Alan Parker is a former Director of Education and Schools Adjudicator. At our recent AGM event he spoke about fair admissions and phasing out selection. Here he shares his ideas for the next steps towards a genuinely successful comprehensive system.
Although the arguments in favour of “a genuinely successful comprehensive system” remain as strong as ever – and are evidentially established – progress stalled in the 1980s and things have actually gone backwards since. Two components: catching a political tide, and a different tack; could restart it.
Might the tide be changing?
- Government has recently retreated from:
- plans to create new grammar schools; and
- forcing all schools to be to become academies.
- Growing public disillusion with contradictions, confusions, ‘market failure’ and corruption in the academy sector.
- The possibility that the opposition might see a ‘planned’ rather than ‘market led’ approach to public services as a vote winner.
What should we do differently?
Firstly we should shift the focus away from the status of individual schools and towards “the system” as a whole. Too much educational debate (on both sides) is sterile and anecdotally based merely pointing at examples of either successful or failed institutions. In fact any human institution can be good, bad or indifferent. The point about systemic change is to identify structures that are more likely, notwithstanding the variability of fallible human agency, to deliver the outcomes that you want.
There is actually a lot of consensus over what the public education system should deliver. The slogan used by Justine Greening to relaunch government policy in 2016 – “a 21st-century school system that works for everyone” is unexceptionable. And – she would be hard pressed to disagree with the objective of a ‘successful comprehensive system’ if formulated, say, as “a system where all professionals and institutions work together for the best outcomes irrespective of children’s background.”
However the various proposed means to those ends – a coherently structured system of genuinely non-selective comprehensive schools on the one hand; and, market based selection and blurred boundaries with the private sector on the other – are highly contested.
A better way to make progress is to side-step sterile arguments about the various labels applied to schools, and to promote systemic changes on their merits that will arrive at widely supported outcomes by other means. There are many ways that might be done. Here, I suggest just two:
Firstly: Genuinely “Fair Admissions”.
All politicians agree that school admissions should be “operated in the interest of parents and children”; but tend to collude with arrangements that allow, indeed encourage, many schools to manipulate their intake for institutional advantage. A simple expedient, which could shift all nominally ‘non-selective’ schools towards a coherent comprehensive system, would be as follows:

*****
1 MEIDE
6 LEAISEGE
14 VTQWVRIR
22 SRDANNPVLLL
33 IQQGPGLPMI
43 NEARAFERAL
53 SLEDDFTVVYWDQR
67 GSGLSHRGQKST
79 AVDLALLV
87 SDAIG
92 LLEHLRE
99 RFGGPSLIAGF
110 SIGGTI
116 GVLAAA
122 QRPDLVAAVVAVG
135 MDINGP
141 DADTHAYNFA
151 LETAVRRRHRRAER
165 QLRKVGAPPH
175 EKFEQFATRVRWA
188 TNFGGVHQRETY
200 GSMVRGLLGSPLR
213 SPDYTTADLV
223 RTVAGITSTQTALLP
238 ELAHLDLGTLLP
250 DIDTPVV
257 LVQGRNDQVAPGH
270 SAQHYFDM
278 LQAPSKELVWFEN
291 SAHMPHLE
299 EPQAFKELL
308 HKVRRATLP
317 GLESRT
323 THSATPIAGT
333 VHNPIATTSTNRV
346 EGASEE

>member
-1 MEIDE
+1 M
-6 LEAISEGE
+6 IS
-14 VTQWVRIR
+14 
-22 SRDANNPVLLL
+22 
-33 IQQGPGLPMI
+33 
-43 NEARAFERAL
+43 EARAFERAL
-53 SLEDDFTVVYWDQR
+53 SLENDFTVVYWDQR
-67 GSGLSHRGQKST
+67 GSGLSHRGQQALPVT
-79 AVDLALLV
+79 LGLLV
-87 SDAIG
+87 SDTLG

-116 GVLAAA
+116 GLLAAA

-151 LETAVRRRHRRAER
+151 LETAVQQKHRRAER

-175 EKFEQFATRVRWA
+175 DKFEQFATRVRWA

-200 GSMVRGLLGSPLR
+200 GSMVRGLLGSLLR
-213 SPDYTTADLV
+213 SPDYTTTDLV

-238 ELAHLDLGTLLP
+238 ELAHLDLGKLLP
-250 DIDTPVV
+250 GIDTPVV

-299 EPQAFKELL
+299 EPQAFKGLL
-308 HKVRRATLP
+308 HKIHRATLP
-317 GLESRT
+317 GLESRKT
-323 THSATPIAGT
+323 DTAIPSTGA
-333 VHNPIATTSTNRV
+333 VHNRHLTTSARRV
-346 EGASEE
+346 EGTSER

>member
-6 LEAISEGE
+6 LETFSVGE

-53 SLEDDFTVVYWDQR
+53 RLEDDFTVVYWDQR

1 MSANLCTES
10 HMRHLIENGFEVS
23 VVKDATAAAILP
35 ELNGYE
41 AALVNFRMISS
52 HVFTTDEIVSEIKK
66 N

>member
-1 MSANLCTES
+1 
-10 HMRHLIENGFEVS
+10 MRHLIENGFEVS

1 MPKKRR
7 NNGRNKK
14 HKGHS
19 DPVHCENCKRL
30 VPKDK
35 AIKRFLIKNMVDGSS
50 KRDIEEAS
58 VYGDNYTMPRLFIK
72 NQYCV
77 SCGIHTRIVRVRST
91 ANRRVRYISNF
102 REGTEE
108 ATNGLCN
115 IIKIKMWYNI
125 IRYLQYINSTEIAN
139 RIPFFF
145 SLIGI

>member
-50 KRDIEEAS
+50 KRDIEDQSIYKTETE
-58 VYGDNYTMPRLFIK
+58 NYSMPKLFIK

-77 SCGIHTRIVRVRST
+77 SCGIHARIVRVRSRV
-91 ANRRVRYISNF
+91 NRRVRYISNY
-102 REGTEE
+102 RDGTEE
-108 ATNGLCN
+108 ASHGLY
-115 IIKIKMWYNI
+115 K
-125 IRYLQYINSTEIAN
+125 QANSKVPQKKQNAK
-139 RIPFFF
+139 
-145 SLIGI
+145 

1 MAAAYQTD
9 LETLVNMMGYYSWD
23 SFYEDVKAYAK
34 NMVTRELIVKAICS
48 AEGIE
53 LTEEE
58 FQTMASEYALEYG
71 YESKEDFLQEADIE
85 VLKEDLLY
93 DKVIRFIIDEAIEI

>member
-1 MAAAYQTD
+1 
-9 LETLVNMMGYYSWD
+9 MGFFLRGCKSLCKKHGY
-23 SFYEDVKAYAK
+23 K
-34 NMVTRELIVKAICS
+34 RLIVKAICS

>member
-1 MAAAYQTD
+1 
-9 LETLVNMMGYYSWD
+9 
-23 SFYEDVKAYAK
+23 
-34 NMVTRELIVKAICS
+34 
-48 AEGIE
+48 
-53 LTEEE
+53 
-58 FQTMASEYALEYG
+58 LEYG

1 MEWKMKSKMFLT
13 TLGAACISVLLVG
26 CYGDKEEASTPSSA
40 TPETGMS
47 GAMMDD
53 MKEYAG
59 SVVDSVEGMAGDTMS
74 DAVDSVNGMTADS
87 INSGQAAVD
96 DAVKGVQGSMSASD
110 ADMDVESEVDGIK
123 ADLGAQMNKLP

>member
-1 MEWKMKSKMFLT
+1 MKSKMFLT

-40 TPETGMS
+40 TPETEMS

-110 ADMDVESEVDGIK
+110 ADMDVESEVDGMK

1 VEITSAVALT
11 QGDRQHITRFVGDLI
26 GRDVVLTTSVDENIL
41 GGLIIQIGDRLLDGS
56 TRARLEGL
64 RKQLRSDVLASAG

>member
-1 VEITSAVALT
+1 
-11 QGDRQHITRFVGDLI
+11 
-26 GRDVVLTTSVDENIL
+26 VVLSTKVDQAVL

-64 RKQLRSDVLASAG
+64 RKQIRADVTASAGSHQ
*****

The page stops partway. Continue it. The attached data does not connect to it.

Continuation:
- Give all schools the right to identify their preferred admissions policy; but
- Create independent local admissions authorities – with a responsibility to determine, and then administer, the detailed arrangements for all schools in their area that would be both compliant with the Admissions Code and locally coherent; and
- Strengthen the powers of the Office of the Schools Adjudicator (OSA) to resolve disputes between schools and admissions authorities.
Presentationally, this would be a minimal change – indeed giving the right to decide their admissions policy to all schools, would actually extend ‘school autonomy’. However by shifting responsibility for drafting the “detailed arrangements” to an independent agency – charged with applying the Code so that the system really did “work in the interest of parents and children” – abuses could be prevented at source.
Most existing arrangements are Code compliant and would remain the same. But, instead of using the OSA in a war of attrition against the minority of schools which game the system; they would be forced firstly to declare their intentions and then get them past both the local admissions authority and OSA. It would also become a lot easier to implement further progressive changes – e.g. removing academic and ‘aptitude’ selection.
Secondly: Restructure the System to make Selection Irrelevant
Only the fact of a near universal transfer to a different institution at Y7 makes any sort of selection feasible. But, apart from historical accident, there is no particular reason for such a dramatic change in the shape and style of education at age 11. Indeed there is a good educational case to be made for something different.
A high stakes external assessment system at 16 is not well suited to our present national needs; and would not be missed (at least by parents children and educationists) if it were abolished. Such a move would also remove the main obstacle to the development of a more integrated 14 – 19 phase of education that almost, but didn’t quite, follow the Tomlinson report. There are many strong voices arguing for reform in this area. Similarly widely supported reforms in early years’ education and childcare could very easily be linked to a ‘first school’ phase.
So, my second suggestion would be to argue for curricular and assessment reforms that would lead to a three phase system: early years & KS1; KS2 and KS3; and, KS4 & post compulsory up to 19. The consequential changes that would go with this would necessarily require the reconfiguration of the entire secondary sector. There would be no transition at 11. Changing institution after KS3 may, or may not, be necessary; but, if it was, would tend to be linked to guided choice of different kinds of institution according to developmental pathway.
Alan Parker: November 2017.
N.B. longer papers developing these two themes are available from Comprehensive Future.